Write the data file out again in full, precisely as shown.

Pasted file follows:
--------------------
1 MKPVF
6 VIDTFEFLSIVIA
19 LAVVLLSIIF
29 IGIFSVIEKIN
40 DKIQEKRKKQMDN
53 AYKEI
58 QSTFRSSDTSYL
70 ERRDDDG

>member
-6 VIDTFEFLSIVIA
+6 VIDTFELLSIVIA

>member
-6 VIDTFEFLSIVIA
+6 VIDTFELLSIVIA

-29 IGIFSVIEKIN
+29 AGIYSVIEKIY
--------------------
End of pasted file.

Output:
1 MKPVF
6 VIDTFEFLSIVIA
19 LAVVLLSIIF
29 IGIFSVIEKIN
40 DKIQEKRKKQMDN
53 AYKEI
58 QSTFRSSDTSYL
70 ERRDDDG

>member
-6 VIDTFEFLSIVIA
+6 VIDTFELLSIVIA

>member
-6 VIDTFEFLSIVIA
+6 VIDTFELLSIVIA

-29 IGIFSVIEKIN
+29 AGIYSVIEKIY